"My brother's keeper" is an old saying which derives from the story of Cain and Abel in the Old Testament but I thought about it yesterday!
I was in Cadaqués taking photos for my greetings cards (I will turn them into paintings).
I was walking along a path several metres above the sea when I came across one of many restaurants but, being British, I immediately noticed that one guy's chair was perilously close to the edge - there was no protecting wall, nothing, just a sheer drop of several metres onto rocks. I spoke to the waiter and suggested it was a little dangerous. His reply was my least favourite saying in Spanish, "Es lo que hay". I persevered and spoke to the family group. They were French and were very receptive to my faltering French, they were relaxed and happy. The man's response was similar to the waiter's which surprised me because I imagined the French as being a little more like the English. We joked about it, I attempted to say, "I guess it makes life more exciting" in response to their saying more or less the same, but I couldn't remember the word in French. They helped me out, "excitant". I left with good relations abounding but I didn't go back that way.
But I cannot help myself, this is the way I am. Most people's response would be the same as the waiter's and just walk by with a (gallic, because Cadaques was full of French visitors) shrug of the shoulders. But I think, in general, the Brits are more aware of risks, sometimes too much so. But some things I see here, especially at the railway crossing at my local station, scare me. I have given up trying to warn RENFE that to sound the train horn when it is only 50m from the crossing is somewhat too late. It should be ten times that.
My view of the human race is not to walk away but to consider that we are all connected in some way and that we should say something if we see a dangerous situation.
It is funny, because I also said something in the bus between Figueres and Cadaqués, where other people may have turned a blind-eye. There were two young girls about 24 obviously in love with each other in the seat diagonally in front of me. The aisle seat was even reclined to enable the passionate kissing. I said, "Por favor", and they stopped. The girl by the window was obviously the more passionate of the two, to put it politely. Soon they were at it again. I wasn't going to move for sure. I suggested they move to the rear seat of the bus if they wanted to do it. I said that it was "maleducado" which means "impolite", that it was OK to do it in private of course, but not in public. I said that it was the same for heterosexuals also, I wasn't commenting because they were two girls. Sorry, hehe, I don't have a photo!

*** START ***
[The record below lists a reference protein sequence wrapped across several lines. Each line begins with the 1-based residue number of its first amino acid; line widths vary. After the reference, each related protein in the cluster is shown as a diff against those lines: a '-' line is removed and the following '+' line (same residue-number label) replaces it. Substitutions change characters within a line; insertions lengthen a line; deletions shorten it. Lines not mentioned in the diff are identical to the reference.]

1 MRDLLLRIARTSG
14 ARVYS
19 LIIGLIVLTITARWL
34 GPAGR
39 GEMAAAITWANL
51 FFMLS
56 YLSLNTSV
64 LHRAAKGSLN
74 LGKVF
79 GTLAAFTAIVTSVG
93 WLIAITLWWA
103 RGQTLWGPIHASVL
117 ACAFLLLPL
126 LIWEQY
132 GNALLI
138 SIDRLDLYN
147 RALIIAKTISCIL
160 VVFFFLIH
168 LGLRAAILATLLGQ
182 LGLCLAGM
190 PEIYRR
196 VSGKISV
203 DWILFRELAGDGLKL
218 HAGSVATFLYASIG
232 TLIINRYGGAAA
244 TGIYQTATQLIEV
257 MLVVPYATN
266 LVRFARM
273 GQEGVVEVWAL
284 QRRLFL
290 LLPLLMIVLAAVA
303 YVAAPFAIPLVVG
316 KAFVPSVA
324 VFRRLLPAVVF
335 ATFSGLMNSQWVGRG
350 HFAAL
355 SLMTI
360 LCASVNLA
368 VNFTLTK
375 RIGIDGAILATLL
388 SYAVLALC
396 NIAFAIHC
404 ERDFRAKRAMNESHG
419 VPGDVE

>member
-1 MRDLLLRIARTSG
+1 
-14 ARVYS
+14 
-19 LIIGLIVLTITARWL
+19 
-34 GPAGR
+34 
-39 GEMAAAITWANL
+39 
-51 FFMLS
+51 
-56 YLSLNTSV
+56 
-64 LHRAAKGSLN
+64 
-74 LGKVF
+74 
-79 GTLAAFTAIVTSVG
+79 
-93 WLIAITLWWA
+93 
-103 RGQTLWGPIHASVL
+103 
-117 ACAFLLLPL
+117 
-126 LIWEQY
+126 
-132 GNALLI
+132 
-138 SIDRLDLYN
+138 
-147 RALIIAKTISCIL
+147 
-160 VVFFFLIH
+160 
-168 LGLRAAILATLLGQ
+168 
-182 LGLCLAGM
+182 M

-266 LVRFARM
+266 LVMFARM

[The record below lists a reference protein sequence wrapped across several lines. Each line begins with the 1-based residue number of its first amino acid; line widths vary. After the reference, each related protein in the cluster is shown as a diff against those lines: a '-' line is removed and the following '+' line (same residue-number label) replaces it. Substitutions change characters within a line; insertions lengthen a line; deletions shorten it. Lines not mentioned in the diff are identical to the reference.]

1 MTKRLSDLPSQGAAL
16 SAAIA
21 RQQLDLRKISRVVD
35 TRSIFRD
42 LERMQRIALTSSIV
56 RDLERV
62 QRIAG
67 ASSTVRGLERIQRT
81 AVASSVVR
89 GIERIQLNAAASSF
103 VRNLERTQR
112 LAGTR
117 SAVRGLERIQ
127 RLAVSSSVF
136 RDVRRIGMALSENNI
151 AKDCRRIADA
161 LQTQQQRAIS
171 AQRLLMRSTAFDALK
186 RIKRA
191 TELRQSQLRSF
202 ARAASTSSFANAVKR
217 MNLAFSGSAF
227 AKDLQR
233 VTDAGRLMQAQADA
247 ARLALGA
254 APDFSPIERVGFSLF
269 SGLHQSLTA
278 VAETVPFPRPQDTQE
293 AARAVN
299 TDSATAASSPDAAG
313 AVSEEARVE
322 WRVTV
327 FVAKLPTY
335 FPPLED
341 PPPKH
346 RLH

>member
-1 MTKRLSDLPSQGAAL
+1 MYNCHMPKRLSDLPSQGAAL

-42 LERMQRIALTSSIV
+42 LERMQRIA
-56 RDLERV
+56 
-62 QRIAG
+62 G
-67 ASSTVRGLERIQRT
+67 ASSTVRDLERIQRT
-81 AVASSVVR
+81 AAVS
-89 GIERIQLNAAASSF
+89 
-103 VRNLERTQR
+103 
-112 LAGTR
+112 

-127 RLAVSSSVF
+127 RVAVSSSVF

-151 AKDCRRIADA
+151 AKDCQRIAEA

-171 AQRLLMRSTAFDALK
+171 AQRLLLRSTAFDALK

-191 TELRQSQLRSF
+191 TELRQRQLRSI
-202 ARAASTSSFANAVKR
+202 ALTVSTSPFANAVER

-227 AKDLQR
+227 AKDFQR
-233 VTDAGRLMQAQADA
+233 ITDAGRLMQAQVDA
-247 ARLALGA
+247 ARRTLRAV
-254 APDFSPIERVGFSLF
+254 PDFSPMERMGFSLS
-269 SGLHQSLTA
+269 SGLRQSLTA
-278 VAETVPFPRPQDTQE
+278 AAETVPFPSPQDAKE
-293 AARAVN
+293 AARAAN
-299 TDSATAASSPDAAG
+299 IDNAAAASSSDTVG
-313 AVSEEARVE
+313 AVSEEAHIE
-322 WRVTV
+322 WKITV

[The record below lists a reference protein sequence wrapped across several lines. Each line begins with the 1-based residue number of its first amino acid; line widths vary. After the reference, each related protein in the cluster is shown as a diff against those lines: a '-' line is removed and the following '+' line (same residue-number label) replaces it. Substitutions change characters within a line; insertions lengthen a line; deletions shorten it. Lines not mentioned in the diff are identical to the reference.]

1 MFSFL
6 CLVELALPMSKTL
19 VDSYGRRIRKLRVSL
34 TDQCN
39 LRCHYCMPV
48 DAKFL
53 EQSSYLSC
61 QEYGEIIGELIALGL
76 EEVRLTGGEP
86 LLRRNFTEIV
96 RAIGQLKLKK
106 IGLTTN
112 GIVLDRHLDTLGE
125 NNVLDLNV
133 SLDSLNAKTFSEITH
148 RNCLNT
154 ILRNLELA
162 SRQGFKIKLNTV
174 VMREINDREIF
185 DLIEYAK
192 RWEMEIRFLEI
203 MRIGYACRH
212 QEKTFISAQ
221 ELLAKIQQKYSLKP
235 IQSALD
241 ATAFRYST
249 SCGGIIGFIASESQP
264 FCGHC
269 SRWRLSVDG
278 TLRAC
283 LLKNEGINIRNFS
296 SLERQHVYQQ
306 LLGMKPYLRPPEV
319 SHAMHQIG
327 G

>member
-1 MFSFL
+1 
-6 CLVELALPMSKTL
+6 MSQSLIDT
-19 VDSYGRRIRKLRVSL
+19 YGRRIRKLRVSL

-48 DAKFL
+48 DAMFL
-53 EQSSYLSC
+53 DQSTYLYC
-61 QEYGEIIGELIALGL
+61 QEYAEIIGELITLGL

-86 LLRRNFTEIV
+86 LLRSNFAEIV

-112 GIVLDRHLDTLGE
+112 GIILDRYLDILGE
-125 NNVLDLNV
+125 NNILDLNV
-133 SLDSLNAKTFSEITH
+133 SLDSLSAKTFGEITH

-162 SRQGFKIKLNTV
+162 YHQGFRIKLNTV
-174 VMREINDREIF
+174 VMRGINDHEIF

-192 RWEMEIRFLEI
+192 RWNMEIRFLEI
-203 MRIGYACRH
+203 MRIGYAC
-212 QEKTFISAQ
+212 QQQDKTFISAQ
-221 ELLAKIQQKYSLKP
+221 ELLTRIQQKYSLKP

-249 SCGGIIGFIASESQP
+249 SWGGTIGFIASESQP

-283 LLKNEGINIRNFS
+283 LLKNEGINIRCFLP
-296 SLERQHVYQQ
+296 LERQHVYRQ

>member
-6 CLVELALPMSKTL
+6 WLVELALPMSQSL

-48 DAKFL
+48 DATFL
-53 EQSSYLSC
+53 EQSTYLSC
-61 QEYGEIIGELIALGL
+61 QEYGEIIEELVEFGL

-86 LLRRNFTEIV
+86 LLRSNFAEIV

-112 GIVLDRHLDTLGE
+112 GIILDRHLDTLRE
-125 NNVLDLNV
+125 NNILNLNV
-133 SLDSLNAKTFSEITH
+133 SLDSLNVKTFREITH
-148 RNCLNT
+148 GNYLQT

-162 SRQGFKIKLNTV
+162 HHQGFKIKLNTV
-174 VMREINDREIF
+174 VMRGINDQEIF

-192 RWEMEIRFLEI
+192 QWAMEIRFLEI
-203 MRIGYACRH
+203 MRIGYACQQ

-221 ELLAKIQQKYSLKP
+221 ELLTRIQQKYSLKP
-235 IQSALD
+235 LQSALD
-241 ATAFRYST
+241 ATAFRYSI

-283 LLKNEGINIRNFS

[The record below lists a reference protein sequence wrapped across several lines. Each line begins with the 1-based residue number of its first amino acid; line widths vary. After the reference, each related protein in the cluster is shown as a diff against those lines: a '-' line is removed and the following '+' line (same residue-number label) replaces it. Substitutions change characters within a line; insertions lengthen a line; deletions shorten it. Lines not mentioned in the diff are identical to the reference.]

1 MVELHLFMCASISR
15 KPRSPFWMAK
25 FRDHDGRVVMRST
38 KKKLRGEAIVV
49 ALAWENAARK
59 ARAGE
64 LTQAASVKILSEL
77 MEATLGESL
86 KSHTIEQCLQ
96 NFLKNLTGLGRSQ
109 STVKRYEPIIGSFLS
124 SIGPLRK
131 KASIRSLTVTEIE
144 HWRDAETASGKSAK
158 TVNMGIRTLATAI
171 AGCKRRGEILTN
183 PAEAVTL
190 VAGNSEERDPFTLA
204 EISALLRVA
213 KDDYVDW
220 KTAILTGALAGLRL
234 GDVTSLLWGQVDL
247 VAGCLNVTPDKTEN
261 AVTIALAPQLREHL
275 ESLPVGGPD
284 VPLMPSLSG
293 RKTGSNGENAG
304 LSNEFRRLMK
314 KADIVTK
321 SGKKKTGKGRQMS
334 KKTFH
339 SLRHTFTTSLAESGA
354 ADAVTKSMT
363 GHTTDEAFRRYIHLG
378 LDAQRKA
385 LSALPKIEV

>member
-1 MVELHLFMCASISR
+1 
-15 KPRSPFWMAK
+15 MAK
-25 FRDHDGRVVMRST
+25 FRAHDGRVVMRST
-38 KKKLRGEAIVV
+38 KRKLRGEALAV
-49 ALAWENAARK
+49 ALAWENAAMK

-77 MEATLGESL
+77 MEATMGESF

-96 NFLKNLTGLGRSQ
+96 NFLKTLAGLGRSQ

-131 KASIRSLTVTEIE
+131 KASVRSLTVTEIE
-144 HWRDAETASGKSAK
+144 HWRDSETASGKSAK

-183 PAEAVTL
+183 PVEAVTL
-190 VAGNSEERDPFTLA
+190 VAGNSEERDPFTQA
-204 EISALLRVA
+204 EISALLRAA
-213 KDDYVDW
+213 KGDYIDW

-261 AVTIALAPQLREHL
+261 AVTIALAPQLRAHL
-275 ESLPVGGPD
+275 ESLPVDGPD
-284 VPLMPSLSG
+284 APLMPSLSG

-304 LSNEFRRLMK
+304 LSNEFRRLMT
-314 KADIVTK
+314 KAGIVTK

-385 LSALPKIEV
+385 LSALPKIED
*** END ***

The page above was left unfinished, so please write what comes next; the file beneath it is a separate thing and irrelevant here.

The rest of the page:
Here is the great man himself! I took many photos, looking for different angles. There were lots of people in Cadaqués and at one point I was regretting coming here in August as the bus crept forwards in the traffic queue entering the town. But I'm glad I went. If the mood takes me, it would be a shame to wait.
I had arrived by taking the regular train to Figueres and there was a 30 minute wait for the bus (in fact a little longer because its arrival was delayed by 15 minutes). The journey was rather tedious (enlivened by the two girls) because it went into Roses on its way to Cadaqués.
I felt sorry for my friends who had Thursday off because it was a holiday. It was cloudy and it rained in Girona. And here, the following day the sky was blue again as you can see.
On the return, I took a bus at 5pm directly to Girona which would have arrived at the bus station at 7pm. But, as it was approaching Hospital Trueta, I calculated that the bus leaving for Celrà at 6.40 would soon pass by in the opposite direction. So I jumped off the bus at the hospital, crossed the road, and 5 minutes later, the bus to Celrà arrived. I though that was pretty cool! If I had gone all the way to the bus station, I would have arrived back home an hour later.
Here are a few photos but I took loads more.